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Plant Cell. 2002 Apr;14(4):777-94.

The ROP2 GTPase controls the formation of cortical fine F-actin and the early phase of directional cell expansion during Arabidopsis organogenesis.

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Department of Botany and Plant Sciences, Center for Plant Cell Biology, University of California, Riverside, CA 92521, USA.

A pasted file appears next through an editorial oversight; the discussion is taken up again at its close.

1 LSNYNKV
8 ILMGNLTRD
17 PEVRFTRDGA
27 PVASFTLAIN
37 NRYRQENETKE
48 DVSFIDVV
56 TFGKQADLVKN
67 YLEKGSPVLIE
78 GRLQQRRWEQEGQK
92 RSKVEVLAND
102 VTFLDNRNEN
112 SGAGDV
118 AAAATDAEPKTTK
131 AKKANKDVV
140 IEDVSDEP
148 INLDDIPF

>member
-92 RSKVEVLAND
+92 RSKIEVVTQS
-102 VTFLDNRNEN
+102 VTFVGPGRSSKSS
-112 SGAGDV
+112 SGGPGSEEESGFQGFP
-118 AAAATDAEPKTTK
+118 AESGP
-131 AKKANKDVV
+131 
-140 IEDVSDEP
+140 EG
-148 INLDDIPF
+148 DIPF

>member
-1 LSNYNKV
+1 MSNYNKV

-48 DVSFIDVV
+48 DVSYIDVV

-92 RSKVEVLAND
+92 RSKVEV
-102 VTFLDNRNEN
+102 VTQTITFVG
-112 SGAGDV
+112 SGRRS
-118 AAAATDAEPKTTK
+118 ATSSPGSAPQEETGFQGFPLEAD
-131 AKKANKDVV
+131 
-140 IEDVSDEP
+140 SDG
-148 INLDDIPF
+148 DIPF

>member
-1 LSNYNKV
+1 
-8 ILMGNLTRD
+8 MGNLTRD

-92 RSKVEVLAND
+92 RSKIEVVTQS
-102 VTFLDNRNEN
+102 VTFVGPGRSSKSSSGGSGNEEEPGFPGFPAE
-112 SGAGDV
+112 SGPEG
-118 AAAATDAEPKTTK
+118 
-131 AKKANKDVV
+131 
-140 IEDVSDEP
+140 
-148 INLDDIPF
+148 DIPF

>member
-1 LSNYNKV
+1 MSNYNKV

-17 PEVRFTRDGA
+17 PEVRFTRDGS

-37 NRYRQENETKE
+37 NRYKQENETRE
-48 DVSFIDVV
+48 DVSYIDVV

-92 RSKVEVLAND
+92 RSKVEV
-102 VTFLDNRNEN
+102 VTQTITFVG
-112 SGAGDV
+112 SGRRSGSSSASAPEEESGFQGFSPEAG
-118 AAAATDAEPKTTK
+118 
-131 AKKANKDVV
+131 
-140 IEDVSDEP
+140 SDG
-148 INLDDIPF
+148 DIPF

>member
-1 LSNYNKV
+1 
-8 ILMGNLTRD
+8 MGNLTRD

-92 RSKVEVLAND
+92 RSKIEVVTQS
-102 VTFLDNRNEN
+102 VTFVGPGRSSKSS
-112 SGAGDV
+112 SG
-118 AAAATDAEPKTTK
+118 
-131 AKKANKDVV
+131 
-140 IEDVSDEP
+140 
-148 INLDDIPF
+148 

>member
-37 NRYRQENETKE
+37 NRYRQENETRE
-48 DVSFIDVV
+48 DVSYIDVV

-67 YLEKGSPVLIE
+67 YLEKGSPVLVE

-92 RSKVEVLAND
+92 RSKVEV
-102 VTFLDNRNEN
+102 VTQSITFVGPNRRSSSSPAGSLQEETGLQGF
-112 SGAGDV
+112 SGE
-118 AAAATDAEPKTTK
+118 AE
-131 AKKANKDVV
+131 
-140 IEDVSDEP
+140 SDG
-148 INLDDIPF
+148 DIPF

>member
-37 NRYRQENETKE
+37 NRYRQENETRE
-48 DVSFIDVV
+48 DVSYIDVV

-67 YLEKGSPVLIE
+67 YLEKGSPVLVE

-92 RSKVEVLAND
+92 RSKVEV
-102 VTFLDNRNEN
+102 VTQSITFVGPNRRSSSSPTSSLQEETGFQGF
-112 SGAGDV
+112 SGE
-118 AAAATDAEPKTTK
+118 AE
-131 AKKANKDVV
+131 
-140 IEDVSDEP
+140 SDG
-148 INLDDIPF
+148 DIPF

Polar cell expansion in differentiating tissues is critical for the development and morphogenesis of plant organs and is modulated by hormonal and developmental signals, yet little is known about signaling in this fundamental process in plants. In contrast to tip-growing cells, such as pollen tubes and root hairs, cells in developing tissues are thought to expand by diffuse growth. In this study, we provide evidence that these cells expand in two phases with distinct mechanisms. In the early phase, cell expansion can occur in both longitudinal and radial or lateral directions and is mediated by Rop GTPase signaling, a mechanism known to control tip growth. The expression of a dominant-negative mutant for ROP2 (DN-rop2) inhibited polar cell expansion, whereas the expression of a constitutively active mutant (CA-rop2) caused isotropic expansion in the early phase. In the late phase, expansion occurs only in the longitudinal direction and is not affected by DN-rop2 or CA-rop2 expression. The transition from the early to the late phase coincides with the reorientation of cortical microtubules from random to transverse arrangements. Thus, cell expansion in the late phase is consistent with polar diffuse growth, in which polarity probably is defined by transverse cortical microtubules. We show that the direction of cell expansion in the early phase is associated with the localization of diffuse fine cortical F-actin in leaf epidermal cells. DN-rop2 expression specifically inhibited the formation of this F-actin, but not actin cables, whereas CA-rop2 expression caused delocalized distribution of this fine F-actin throughout the cell cortex. Furthermore, green fluorescent protein-ROP2 was localized preferentially to the cortical region of the cell, where expansion apparently occurs. These observations suggest that ROP2 control of the polar expansion of cells within tissues is analogous to the Rop control of tip growth and of tip-localized F-actin in pollen tubes and root hairs and that the tip growth mechanism also may modulate polar cell expansion in differentiating tissues.

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